I Genuinely Can’t Watch “Moana” The Same Way After Learning These 17 Facts

17 Moana Facts That Changed How I Watch The Movie

Of all Disney’s princesses through the years, Moana is easily my favorite. And I’m not alone: Seven years after its release, Moana was the most-streamed movie of 2023 with a whopping 11.6 billion minutes watched!

With the sequel coming later this year, I thought it would be fun to take a deep dive in the beloved film. So, here are 17 fun facts that changed how I view Moana:


Originally, Disney planned for the movie to focus on Maui, our favorite demigod. Moana was envisioned as a secondary character on a mission to rescue her love interest. Thankfully, that didn’t happen! The film is much stronger as a journey of self-discovery.


Directors Ron Clements and John Musker also co-directed another Disney movie set in the ocean: The Little Mermaid. And they included a small Easter egg during “You’re Welcome” — Flounder! You can spot him swimming with the other sea animals.


Speaking of “You’re Welcome,” the song was actually supposed to be sung by Moana instead of Maui before they’d nailed down the characters’ personalities. John told Entertainment Weekly, “When she first met him, she idolized him, and when she came upon this down-and-out guy, this mope, she had to get him going and so she sang a song to him reminding him, ‘Don’t you know you did all these great things?'” Eventually, the team decided to turn Maui into the confident demigod we know and love today. Lucky for us as that’s Dwayne Johnson’s only song!


Many members of the Disney team — including directors, animators, and producers — traveled across the Pacific on research trips. They spent time in the villages, went sailing, and spoke to people of all ages and backgrounds. An elder approached them and said, “For years, we have been swallowed by your culture. For once, can you be swallowed by ours?” Whew, talk about powerful! This stuck with the team and became their driving force to dive deep into Pacific cultures.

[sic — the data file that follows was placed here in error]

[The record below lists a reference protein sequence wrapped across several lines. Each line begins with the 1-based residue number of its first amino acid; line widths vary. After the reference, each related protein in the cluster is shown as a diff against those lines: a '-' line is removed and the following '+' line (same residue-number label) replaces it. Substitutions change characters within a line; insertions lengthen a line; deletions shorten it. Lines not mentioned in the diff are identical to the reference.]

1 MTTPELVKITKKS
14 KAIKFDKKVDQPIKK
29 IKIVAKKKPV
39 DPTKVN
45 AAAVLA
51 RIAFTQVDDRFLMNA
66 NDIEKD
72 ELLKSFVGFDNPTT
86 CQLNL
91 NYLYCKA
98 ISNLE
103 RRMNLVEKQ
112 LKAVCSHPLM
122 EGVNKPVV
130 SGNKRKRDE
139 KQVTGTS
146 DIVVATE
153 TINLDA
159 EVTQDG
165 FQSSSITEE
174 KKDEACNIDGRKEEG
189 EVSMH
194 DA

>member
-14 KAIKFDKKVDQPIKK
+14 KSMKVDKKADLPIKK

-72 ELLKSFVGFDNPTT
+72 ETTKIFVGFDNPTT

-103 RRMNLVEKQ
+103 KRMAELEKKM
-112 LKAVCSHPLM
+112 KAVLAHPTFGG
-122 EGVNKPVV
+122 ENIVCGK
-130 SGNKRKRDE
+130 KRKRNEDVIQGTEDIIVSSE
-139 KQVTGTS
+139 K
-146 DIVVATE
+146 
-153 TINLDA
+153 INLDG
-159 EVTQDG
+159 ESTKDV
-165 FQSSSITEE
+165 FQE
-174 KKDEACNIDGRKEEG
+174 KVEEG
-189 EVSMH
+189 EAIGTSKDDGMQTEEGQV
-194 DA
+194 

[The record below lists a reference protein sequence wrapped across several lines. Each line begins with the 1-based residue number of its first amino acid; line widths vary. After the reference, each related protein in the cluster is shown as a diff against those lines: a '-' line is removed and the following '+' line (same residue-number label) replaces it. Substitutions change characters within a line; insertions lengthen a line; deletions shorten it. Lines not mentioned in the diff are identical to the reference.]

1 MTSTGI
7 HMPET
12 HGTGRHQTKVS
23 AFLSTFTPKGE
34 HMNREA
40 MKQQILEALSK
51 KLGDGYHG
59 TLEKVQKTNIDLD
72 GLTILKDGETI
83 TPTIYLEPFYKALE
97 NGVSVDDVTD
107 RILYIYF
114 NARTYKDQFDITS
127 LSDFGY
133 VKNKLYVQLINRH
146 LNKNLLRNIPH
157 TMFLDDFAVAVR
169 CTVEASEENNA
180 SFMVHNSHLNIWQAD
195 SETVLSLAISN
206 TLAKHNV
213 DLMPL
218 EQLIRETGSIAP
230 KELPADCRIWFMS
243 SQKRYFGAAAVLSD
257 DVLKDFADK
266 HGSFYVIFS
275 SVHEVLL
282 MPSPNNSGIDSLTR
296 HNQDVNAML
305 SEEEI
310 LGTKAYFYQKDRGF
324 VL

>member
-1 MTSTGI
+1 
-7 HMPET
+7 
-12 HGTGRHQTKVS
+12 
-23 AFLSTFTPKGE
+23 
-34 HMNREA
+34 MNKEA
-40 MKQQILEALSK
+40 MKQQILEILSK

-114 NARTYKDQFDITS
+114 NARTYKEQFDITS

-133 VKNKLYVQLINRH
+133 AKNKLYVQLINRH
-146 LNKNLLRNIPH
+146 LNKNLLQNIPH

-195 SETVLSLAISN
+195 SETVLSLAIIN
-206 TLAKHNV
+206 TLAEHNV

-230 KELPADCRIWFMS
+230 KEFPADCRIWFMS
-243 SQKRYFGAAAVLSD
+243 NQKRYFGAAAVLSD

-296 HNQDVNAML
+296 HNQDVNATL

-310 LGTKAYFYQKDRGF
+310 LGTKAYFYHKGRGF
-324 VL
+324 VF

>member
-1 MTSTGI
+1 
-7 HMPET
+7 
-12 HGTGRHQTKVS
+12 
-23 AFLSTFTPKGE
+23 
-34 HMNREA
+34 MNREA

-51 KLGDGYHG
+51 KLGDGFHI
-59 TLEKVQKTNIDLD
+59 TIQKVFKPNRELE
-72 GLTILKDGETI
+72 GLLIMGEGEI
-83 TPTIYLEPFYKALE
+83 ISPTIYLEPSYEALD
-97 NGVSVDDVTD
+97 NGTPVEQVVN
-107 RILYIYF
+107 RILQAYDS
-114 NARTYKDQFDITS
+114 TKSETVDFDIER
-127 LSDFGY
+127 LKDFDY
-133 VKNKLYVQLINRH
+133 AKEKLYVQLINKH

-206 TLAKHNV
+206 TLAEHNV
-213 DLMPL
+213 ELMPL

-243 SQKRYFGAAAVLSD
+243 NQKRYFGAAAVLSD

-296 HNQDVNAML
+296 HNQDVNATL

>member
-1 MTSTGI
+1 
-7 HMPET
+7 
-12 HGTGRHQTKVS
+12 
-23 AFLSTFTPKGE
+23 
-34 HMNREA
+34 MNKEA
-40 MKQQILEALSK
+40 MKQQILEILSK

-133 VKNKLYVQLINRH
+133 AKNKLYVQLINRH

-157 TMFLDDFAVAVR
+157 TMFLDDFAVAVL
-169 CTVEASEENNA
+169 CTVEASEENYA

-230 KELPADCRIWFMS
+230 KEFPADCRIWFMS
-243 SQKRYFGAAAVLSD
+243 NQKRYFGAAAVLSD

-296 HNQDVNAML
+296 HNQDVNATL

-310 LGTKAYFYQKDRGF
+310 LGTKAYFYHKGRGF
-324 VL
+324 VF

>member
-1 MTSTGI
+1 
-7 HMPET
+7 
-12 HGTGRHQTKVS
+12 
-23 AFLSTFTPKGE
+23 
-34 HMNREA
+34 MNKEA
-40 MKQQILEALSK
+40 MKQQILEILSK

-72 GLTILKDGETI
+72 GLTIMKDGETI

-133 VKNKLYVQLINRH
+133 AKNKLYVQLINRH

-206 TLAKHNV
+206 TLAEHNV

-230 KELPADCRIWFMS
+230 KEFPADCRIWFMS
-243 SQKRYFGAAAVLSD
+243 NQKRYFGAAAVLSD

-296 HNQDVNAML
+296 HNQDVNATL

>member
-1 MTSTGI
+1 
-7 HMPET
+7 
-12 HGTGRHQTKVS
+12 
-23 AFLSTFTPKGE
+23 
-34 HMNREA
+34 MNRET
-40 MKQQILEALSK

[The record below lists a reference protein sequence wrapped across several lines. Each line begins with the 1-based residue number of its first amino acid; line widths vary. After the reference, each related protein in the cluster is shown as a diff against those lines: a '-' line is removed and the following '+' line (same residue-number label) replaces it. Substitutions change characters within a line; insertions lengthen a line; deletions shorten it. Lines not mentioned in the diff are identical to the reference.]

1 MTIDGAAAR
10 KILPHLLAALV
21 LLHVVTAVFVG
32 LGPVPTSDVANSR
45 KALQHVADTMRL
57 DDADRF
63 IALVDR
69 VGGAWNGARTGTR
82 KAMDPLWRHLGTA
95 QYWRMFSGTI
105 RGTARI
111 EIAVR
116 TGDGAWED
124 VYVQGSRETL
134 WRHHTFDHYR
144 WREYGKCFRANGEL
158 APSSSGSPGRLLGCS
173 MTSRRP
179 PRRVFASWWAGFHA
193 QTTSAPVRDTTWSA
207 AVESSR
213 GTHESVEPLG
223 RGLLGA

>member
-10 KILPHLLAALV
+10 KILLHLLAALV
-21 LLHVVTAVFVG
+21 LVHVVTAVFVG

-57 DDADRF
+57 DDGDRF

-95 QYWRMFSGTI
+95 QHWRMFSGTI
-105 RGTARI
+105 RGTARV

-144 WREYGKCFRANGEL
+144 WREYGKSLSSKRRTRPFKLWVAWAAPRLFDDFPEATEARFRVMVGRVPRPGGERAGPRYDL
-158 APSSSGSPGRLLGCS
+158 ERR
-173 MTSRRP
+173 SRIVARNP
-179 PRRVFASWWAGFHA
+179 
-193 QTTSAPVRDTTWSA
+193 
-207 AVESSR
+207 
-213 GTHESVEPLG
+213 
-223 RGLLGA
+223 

While on the trip, they were moved by the message that the ocean is not what separates the islands — it’s what connects them. Pacific Islanders also emphasized the idea of nature being alive. This comes across throughout the movie, where the ocean is a character in its own right.


Maui was originally supposed to be bald like The Rock. But when Disney took early art to Polynesian cultural advisers, they weren’t fans. “The advisers said, ‘Maui isn’t bald. He has this long, rich hair that’s part of his mana (spiritual energy),'” Ron told USA Today. “And we all said, ‘Okay, Maui will have hair.'”


Auli’i Cravalho was the very last girl seen by casting agents on the last day of auditions. During the online callback session, the Disney team asked her to act out her reaction if she landed the role before telling her she actually got it.


Pua originally went on the entire adventure with Moana. That would’ve been so fun to see this cutie with a larger role!